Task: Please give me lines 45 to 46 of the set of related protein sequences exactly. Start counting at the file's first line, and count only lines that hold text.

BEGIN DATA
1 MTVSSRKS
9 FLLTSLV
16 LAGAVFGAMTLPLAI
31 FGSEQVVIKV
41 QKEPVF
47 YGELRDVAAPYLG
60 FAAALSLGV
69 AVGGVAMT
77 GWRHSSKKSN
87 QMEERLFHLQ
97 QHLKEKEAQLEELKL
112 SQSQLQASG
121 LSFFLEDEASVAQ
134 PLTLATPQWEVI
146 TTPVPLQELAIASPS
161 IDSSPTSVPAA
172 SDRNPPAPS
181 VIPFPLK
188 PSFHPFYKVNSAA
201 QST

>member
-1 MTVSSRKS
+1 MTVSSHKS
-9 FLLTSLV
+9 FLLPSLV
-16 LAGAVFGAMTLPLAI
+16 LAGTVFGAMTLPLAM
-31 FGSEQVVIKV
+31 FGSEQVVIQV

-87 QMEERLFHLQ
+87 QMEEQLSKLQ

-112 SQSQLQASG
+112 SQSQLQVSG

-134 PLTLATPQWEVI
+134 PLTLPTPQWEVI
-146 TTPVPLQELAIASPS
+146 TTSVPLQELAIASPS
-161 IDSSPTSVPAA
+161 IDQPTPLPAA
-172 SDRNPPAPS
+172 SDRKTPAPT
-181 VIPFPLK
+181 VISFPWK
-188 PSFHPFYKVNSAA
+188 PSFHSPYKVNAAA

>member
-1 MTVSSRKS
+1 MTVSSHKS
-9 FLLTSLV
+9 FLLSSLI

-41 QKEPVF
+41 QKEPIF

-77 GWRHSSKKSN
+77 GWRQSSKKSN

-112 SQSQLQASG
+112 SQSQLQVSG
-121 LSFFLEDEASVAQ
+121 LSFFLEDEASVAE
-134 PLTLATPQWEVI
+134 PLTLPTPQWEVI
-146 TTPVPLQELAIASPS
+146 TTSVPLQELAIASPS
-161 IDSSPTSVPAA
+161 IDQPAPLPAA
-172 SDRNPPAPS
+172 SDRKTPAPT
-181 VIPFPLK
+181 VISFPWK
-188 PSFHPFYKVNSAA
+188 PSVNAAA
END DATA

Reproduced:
+188 PSFHSPYKVNAAA

>member